We all met at the Connecticut State Library on the morning of July 6, 2019, to begin our long journey to Seicheprey. The excitement was palpable as students arrived and our staff checked, double-checked, and triple-checked our paperwork to make sure we had everything we needed!, and the security staff in our building were a bit harried having 14 kids (one was meeting us in Boston), their families and mounds of luggage coming in on a Saturday morning, but they were good sports.
We took the photo above on our front steps once everyone had arrived but before the bus that would be taking us to Logan International Airport in Boston got there. Once that arrived, we loaded mounds of luggage aboard and said our goodbyes to our families. For many of the kids, this was not only the first time they were going to a foreign country but also the first time they were leaving home, and only one of the three chaperones had ever taken kids abroad! This was going to be an adventure.
We got to Logan in plenty of time, met up with Aaron and his parents who had driven down from Maine, and got ourselves and our luggage checked in without issue – coming home would be another story – through security and to our gate to wait. The kids got to know each other a little better while we began to fret. We were taking these kids to a foreign country to work in World War One trenches after all.
Finally we boarded the plane, scattered across a few rows, and took off for the adventure of a lifetime. We had an overnight flight so we tried to sleep – some of us faring better than others – and landed at Charles de Gaulle the next morning. The excitement, mixed with a bit of fear and apprehension, kept us awake as we shepherded the kids through customs and made our way to our luggage.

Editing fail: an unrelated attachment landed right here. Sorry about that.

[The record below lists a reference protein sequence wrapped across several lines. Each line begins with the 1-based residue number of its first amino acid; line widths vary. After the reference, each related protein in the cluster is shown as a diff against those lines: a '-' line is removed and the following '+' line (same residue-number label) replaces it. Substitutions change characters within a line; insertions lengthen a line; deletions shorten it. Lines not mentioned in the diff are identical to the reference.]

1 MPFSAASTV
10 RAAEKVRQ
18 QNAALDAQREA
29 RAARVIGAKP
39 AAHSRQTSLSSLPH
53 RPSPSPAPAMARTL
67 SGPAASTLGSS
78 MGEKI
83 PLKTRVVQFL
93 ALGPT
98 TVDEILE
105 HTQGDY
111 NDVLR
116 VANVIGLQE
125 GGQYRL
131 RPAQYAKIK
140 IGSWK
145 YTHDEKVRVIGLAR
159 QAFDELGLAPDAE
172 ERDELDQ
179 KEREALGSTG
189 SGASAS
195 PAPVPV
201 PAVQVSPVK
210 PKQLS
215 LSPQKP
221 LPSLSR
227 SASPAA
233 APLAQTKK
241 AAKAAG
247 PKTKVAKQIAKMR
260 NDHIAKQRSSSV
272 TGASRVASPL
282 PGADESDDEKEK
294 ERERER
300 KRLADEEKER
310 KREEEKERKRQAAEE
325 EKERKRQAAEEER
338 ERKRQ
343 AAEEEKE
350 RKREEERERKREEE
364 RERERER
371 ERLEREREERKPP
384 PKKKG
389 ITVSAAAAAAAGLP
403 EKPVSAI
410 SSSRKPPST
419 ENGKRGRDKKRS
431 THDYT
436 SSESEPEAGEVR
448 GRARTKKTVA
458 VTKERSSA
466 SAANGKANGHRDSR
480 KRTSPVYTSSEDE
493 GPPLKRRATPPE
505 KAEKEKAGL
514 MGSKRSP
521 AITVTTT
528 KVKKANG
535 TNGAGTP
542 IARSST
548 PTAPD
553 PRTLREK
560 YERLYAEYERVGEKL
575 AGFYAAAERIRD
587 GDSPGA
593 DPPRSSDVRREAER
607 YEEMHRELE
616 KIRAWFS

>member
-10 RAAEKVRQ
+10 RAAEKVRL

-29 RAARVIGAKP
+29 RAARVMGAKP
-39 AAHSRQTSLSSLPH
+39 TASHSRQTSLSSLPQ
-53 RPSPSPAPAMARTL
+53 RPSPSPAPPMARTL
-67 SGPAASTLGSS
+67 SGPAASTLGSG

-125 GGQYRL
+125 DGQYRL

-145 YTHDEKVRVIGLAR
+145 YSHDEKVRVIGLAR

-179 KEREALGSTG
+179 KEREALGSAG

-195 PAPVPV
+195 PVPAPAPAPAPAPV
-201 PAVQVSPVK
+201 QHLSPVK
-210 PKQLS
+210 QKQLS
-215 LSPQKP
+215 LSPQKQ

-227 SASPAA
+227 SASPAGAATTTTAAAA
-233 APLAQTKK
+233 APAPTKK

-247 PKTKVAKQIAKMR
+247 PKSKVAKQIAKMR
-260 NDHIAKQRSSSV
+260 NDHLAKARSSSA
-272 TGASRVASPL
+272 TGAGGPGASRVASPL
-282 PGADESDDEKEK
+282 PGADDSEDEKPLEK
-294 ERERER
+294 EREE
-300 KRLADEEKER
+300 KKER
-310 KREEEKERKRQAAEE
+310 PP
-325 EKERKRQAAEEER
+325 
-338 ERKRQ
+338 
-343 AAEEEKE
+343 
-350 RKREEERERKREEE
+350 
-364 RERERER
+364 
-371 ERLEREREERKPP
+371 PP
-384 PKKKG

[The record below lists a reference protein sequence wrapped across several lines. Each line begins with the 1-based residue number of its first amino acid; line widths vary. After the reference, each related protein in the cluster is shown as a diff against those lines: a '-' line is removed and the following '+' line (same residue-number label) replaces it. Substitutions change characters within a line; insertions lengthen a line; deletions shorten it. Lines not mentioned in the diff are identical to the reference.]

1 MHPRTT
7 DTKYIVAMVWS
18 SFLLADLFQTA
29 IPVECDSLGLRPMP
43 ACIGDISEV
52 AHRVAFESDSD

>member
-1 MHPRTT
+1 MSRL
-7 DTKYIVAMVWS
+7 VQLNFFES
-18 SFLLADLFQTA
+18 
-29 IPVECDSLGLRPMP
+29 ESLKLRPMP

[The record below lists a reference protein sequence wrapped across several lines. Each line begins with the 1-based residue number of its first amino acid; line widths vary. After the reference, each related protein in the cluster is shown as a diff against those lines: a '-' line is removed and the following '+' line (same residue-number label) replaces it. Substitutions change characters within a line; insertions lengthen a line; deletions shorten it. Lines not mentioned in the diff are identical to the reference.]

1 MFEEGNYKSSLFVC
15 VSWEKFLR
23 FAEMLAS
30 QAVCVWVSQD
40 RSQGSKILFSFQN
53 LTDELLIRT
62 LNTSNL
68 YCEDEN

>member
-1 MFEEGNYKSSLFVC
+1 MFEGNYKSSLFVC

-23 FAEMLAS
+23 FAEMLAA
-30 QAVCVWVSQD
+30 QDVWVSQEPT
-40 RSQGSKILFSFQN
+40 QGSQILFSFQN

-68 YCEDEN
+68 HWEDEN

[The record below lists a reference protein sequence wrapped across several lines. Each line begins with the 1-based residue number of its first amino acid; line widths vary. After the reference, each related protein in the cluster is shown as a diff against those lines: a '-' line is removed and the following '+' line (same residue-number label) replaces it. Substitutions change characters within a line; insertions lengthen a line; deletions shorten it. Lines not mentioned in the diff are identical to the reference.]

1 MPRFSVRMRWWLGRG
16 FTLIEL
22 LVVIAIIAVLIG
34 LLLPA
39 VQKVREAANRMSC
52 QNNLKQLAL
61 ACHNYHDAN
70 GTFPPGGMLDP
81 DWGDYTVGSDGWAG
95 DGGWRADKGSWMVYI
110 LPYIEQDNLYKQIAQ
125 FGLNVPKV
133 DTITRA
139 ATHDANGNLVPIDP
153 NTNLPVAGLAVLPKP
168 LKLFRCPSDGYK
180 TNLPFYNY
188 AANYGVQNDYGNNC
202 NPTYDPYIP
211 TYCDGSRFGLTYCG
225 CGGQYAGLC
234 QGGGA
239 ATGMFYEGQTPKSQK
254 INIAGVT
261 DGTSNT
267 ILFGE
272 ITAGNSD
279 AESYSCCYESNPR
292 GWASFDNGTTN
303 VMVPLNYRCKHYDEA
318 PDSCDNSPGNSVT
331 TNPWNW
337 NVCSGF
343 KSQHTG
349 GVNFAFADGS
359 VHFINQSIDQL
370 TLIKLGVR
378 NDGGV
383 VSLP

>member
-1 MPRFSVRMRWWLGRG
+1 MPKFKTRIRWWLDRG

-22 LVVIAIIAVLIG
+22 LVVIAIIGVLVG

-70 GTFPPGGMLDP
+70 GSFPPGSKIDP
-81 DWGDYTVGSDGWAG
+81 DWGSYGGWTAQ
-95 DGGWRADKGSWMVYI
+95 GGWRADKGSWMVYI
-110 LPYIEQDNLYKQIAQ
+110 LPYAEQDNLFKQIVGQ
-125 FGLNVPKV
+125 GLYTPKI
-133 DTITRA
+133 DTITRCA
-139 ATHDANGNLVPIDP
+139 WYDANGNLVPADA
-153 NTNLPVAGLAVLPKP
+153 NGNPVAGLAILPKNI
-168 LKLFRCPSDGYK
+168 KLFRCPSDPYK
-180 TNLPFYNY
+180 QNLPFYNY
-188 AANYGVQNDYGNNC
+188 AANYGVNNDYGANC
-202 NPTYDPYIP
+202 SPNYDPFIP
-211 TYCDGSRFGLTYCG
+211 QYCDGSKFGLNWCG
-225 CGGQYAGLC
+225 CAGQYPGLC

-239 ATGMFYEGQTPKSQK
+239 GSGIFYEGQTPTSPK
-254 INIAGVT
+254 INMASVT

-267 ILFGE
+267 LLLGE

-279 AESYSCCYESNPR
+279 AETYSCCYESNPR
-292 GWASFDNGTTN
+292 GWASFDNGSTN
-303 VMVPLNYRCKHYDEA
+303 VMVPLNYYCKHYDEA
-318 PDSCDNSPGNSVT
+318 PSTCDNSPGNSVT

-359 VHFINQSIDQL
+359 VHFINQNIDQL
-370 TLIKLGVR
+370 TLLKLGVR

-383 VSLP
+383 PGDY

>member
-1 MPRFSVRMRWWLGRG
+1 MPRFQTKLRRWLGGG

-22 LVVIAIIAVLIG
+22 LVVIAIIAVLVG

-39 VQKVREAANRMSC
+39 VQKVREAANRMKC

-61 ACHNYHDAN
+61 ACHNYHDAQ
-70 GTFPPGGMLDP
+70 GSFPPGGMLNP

Charles de Gaulle is huge and by some miracle, we were able to find Sjoerd van der Ven, aka the Dutch Doughboy, who would be another chaperone and translator for our group. However, the airport is set up so that once you leave the baggage area, you can’t get back in, so we had to to wave to Sjoerd through the glass s until we had all of our luggage. That took a bit though because one suitcase was misplaced, so while Kate helped to find it, we had to use hand gestures and WhatsApp to have Sjoerd relay a message to our bus driver to let him know what was happening. Finally, luggage found, we loaded everything on another bus and started the three-and-a-half-hour journey to Seicheprey.
The kids, exhausted by the journey so far, took the long bus ride as an opportunity to rest. It was one of the last times they’d all be quiet at once! We stopped about ⅔ of the way through the trip because French bus drivers must take rest stops at regular intervals but it gave us a chance to stretch our legs and get something to eat. This was our first real taste of France – in the form of a rest stop . Loaded up on sugar and caffeine we set off again, and as we came near Commercy we began to see signs for the Tour de France which would be passing through here in a few days.